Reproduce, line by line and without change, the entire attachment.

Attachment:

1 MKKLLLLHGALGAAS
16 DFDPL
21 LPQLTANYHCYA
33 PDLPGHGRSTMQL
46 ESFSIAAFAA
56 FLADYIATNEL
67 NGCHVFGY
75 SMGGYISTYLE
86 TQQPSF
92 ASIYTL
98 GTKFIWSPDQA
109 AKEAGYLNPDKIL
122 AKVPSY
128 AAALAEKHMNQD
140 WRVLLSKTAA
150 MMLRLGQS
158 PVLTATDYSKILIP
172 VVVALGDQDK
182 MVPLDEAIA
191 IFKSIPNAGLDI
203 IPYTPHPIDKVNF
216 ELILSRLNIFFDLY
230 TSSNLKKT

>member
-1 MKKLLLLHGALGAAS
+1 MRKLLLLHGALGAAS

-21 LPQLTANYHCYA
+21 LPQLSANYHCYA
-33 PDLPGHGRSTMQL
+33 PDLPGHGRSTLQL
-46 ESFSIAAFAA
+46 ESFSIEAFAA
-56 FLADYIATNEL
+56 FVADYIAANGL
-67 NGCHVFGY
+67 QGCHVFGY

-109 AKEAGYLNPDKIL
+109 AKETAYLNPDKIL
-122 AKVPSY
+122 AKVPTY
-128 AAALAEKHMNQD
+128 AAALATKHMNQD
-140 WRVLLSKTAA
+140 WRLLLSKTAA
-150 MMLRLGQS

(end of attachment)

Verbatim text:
1 MKKLLLLHGALGAAS
16 DFDPL
21 LPQLTANYHCYA
33 PDLPGHGRSTMQL
46 ESFSIAAFAA
56 FLADYIATNEL
67 NGCHVFGY
75 SMGGYISTYLE
86 TQQPSF
92 ASIYTL
98 GTKFIWSPDQA
109 AKEAGYLNPDKIL
122 AKVPSY
128 AAALAEKHMNQD
140 WRVLLSKTAA
150 MMLRLGQS
158 PVLTATDYSKILIP
172 VVVALGDQDK
182 MVPLDEAIA
191 IFKSIPNAGLDI
203 IPYTPHPIDKVNF
216 ELILSRLNIFFDLY
230 TSSNLKKT

>member
-1 MKKLLLLHGALGAAS
+1 MRKLLLLHGALGAAS

-21 LPQLTANYHCYA
+21 LPQLSANYHCYA
-33 PDLPGHGRSTMQL
+33 PDLPGHGRSTLQL
-46 ESFSIAAFAA
+46 ESFSIEAFAA
-56 FLADYIATNEL
+56 FVADYIAANGL
-67 NGCHVFGY
+67 QGCHVFGY

-109 AKEAGYLNPDKIL
+109 AKETAYLNPDKIL
-122 AKVPSY
+122 AKVPTY
-128 AAALAEKHMNQD
+128 AAALATKHMNQD
-140 WRVLLSKTAA
+140 WRLLLSKTAA
-150 MMLRLGQS